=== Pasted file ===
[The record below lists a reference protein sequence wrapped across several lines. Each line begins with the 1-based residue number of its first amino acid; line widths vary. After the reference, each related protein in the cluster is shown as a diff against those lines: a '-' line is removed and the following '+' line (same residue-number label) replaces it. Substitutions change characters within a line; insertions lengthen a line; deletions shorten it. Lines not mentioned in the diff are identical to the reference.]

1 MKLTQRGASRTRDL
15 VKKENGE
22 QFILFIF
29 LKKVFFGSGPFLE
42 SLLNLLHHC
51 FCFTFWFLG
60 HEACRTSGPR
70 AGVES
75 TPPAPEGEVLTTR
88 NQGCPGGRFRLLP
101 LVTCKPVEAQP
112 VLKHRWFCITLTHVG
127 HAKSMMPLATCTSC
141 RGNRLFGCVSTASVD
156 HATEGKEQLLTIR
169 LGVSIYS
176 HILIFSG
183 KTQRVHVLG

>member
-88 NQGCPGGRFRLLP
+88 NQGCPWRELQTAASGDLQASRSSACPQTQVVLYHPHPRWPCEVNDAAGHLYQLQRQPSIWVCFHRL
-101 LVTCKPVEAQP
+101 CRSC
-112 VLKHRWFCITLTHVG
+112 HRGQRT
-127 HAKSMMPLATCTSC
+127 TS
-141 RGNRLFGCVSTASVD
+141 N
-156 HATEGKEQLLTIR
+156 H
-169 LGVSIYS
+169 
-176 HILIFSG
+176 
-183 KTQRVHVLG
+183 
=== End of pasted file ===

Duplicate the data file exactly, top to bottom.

[The record below lists a reference protein sequence wrapped across several lines. Each line begins with the 1-based residue number of its first amino acid; line widths vary. After the reference, each related protein in the cluster is shown as a diff against those lines: a '-' line is removed and the following '+' line (same residue-number label) replaces it. Substitutions change characters within a line; insertions lengthen a line; deletions shorten it. Lines not mentioned in the diff are identical to the reference.]

1 MKLTQRGASRTRDL
15 VKKENGE
22 QFILFIF
29 LKKVFFGSGPFLE
42 SLLNLLHHC
51 FCFTFWFLG
60 HEACRTSGPR
70 AGVES
75 TPPAPEGEVLTTR
88 NQGCPGGRFRLLP
101 LVTCKPVEAQP
112 VLKHRWFCITLTHVG
127 HAKSMMPLATCTSC
141 RGNRLFGCVSTASVD
156 HATEGKEQLLTIR
169 LGVSIYS
176 HILIFSG
183 KTQRVHVLG

>member
-88 NQGCPGGRFRLLP
+88 NQGCPWRELQTAASGDLQASRSSACPQTQVVLYHPHPRWPCEVNDAAGHLYQLQRQPSIWVCFHRL
-101 LVTCKPVEAQP
+101 CRSC
-112 VLKHRWFCITLTHVG
+112 HRGQRT
-127 HAKSMMPLATCTSC
+127 TS
-141 RGNRLFGCVSTASVD
+141 N
-156 HATEGKEQLLTIR
+156 H
-169 LGVSIYS
+169 
-176 HILIFSG
+176 
-183 KTQRVHVLG
+183 